Of the many decisions we face in this division of the university, there are two that unfortunately create more complaints than anything else.
The first is the decision to close campus during bad weather. Actually, as we all know, this is ultimately the president’s call, but we have a good amount of input. To close or not to close during snowy, wintry weather is always a decision that’s going to create a lot of discussion.
The second, and the one I’m writing to you about today, is the decision to curtail energy across campus. That means shutting down the air conditioning in all university buildings for a couple hours during the hottest days of the year. And, well, it’s a decision that certainly ends up making all of us a bit hot under the collar.
We curtail energy on campus for two general reasons.
First, it saves money. Our annual electricity rates are determined based on our energy consumption on the five hottest days of the year across the grid from Chicago to New York. If we’re able to reduce use on those five days, we can save lots of money. So, over the last four years, we have cut back on electrical use across campus from two to four hours on a total of 43 days. We try our best not to curtail while fall classes are in session. In fact, of the 43 curtailment days the last four years, only seven were when fall classes were in session, including three so far this semester. There were no curtailments during Fall classes in 2016 and 2017. The savings are big — estimated between $250,000 and $1 million, annually. It’s a cost avoidance opportunity that we cannot ignore and one of the many reasons we are one of the most efficient, cost-conscious and affordable universities across the region.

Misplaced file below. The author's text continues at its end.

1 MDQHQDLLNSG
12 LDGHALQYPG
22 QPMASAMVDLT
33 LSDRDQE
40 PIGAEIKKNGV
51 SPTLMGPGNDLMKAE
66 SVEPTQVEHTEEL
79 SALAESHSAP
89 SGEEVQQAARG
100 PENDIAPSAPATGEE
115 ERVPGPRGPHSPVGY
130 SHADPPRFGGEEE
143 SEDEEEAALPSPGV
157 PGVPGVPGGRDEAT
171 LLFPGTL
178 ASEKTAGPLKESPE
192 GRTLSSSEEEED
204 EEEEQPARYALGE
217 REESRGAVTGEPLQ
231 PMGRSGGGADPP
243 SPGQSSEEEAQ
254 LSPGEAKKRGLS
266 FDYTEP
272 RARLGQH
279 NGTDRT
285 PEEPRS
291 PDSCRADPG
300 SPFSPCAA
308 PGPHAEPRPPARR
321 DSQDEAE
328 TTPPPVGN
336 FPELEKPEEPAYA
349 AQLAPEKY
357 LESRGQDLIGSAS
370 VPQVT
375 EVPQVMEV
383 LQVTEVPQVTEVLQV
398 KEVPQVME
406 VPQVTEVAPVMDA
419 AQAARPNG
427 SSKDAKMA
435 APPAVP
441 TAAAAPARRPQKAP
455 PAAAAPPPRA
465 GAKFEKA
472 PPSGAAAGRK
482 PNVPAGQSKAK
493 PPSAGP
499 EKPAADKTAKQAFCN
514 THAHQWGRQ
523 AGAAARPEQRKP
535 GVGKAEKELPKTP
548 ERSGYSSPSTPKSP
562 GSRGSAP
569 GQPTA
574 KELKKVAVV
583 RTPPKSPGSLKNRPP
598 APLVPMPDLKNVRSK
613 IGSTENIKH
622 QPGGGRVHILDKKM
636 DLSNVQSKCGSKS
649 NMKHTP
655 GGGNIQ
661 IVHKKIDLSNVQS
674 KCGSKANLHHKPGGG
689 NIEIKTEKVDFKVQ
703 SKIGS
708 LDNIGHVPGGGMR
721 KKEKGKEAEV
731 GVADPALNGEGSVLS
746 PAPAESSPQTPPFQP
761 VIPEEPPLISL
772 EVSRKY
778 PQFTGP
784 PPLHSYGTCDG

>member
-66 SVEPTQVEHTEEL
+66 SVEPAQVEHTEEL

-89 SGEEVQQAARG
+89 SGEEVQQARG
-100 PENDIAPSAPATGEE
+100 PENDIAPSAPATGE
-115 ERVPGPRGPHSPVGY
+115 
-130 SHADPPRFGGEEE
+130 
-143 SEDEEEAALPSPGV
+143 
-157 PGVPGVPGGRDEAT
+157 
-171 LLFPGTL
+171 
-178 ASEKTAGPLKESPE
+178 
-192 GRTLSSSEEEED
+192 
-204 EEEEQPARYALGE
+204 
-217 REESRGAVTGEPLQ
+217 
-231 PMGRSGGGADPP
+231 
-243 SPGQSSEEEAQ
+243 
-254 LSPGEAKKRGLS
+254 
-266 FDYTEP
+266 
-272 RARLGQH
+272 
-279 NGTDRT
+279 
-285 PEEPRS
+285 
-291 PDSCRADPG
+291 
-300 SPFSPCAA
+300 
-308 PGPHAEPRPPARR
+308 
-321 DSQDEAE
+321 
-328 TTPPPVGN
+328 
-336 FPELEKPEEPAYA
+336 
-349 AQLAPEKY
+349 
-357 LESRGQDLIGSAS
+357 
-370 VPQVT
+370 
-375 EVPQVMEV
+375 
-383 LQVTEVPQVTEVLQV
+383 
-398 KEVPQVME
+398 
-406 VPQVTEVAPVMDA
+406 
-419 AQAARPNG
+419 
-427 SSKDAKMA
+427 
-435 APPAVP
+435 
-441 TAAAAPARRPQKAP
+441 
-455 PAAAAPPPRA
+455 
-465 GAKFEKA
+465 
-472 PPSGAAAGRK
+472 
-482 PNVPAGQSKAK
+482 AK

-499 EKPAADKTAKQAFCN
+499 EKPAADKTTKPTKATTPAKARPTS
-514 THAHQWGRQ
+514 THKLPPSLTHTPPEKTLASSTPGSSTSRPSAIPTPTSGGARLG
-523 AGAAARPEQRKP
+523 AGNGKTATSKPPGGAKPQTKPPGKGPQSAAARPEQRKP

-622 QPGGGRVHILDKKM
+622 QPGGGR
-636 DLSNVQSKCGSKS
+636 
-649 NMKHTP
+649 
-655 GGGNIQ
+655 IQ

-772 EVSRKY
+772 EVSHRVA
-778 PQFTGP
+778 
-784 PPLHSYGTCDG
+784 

Second, as a committed member of the community, state and region in which we live, we feel a responsibility to conserve where we can. On particularly hot and muggy days throughout the Midwest and East coast, the electrical grid can be under tremendous stress. In fact, many utilities will call even residential customers asking that they refrain from over-usage in those periods. By curtailing our energy, we are demonstrating our commitment to environmental stewardship and to the long-term sustainability of energy sources.
We understand that these curtailments can, without a doubt, create discomfort across campus — hot buildings, muggy classrooms, steamy offices. But the discomfort is short-lived and the benefits are quite extensive. We do our best to give fair warning when we know that a curtailment is going to occur. We will continue to explore ways to be a good energy partner across the region. And, as always, we appreciate your understanding.
Associate Vice President, Facilities
Youngstown State University